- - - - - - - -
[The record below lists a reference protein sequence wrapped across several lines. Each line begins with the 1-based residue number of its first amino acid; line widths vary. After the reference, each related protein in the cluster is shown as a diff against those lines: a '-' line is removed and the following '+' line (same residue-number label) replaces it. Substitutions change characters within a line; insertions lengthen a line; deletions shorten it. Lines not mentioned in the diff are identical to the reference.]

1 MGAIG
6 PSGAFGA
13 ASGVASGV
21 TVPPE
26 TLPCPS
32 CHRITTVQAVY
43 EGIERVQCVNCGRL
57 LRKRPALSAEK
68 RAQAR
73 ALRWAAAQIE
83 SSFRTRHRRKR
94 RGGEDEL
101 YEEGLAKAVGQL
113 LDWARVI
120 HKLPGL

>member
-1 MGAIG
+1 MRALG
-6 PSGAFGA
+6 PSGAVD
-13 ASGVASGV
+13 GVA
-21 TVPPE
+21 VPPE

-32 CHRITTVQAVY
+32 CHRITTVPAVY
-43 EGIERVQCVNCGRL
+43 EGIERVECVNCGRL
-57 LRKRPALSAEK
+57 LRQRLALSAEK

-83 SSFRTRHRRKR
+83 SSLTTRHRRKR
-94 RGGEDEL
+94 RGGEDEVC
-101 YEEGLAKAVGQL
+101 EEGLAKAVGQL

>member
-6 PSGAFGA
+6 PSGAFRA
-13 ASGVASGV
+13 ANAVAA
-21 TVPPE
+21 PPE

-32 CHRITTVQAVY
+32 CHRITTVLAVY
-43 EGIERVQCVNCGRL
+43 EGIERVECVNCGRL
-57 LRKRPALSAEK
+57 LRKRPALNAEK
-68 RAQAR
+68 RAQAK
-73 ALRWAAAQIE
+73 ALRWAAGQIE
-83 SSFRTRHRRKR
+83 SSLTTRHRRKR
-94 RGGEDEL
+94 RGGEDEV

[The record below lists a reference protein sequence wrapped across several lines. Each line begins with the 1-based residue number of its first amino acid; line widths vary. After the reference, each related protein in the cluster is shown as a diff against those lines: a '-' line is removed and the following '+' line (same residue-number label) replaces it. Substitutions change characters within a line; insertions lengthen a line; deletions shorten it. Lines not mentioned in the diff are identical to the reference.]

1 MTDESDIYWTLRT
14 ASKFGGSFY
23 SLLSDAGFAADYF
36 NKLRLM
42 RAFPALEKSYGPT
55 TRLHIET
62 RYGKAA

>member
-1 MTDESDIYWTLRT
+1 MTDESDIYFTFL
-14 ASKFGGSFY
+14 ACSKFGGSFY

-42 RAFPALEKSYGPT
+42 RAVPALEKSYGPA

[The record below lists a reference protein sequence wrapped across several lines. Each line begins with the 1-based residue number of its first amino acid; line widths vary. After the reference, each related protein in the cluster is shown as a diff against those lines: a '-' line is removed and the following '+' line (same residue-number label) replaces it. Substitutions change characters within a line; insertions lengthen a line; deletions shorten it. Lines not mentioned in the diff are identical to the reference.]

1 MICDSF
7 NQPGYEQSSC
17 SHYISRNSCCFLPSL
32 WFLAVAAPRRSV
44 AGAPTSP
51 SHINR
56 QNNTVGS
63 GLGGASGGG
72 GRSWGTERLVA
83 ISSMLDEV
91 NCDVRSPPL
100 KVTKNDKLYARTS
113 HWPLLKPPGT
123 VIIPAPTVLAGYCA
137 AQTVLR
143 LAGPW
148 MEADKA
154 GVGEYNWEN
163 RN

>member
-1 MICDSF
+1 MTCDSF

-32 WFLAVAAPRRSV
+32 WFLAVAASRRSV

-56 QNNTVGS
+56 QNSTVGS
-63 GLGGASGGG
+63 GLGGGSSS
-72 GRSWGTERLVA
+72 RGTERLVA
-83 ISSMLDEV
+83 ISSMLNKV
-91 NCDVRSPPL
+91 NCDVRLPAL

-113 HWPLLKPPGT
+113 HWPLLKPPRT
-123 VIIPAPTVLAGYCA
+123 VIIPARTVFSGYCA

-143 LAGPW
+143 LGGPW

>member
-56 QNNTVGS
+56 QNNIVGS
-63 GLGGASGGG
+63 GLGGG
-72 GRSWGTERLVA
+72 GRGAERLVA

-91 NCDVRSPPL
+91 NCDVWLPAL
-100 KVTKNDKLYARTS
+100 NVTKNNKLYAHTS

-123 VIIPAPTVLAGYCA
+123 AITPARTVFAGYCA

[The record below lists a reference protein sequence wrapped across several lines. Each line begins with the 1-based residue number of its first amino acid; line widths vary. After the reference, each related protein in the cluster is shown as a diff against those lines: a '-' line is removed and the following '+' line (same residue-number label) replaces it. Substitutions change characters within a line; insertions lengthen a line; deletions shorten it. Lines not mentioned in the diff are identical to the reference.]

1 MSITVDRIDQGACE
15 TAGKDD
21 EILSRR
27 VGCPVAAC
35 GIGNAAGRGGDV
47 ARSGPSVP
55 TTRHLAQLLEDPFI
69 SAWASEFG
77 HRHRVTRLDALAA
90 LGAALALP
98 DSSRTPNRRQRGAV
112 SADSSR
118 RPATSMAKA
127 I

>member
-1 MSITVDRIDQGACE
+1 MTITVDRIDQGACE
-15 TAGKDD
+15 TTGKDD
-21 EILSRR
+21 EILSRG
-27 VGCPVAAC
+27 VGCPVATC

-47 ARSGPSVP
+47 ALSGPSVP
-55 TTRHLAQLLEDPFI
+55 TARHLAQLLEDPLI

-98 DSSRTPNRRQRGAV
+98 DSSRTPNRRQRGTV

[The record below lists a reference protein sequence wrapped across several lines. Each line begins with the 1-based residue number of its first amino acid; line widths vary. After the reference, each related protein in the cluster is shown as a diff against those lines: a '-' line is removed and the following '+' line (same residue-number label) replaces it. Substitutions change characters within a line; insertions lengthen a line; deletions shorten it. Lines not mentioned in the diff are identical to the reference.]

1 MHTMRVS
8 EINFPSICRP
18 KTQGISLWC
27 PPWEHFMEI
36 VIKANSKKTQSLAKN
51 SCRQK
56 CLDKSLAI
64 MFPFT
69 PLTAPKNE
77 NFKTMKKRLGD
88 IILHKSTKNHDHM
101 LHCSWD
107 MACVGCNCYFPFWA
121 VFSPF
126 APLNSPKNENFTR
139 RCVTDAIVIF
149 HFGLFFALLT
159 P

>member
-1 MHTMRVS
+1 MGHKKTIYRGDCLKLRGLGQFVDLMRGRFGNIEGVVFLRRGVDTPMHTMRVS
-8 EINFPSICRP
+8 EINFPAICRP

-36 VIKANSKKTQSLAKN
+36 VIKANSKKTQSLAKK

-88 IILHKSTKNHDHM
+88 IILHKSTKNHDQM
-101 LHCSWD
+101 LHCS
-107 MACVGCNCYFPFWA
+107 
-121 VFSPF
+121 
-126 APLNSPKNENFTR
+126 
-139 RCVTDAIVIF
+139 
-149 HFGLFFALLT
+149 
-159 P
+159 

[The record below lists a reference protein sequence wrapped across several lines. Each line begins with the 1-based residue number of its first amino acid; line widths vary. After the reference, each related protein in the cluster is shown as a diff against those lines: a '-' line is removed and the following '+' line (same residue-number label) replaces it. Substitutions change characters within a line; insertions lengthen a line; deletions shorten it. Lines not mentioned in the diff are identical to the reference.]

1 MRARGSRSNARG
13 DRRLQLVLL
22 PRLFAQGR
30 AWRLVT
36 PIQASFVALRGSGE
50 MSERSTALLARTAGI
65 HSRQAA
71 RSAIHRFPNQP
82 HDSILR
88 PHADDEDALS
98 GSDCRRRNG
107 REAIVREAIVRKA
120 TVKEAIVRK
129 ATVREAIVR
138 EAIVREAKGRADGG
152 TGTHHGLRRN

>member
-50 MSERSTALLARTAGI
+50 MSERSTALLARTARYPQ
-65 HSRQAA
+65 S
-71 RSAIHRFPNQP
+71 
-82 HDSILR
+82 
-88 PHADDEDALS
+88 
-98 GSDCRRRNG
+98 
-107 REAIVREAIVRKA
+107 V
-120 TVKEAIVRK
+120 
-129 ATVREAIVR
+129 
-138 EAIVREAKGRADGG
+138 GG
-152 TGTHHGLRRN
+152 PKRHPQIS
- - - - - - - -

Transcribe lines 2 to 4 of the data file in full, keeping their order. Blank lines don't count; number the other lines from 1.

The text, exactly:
1 MGAIG
6 PSGAFGA
13 ASGVASGV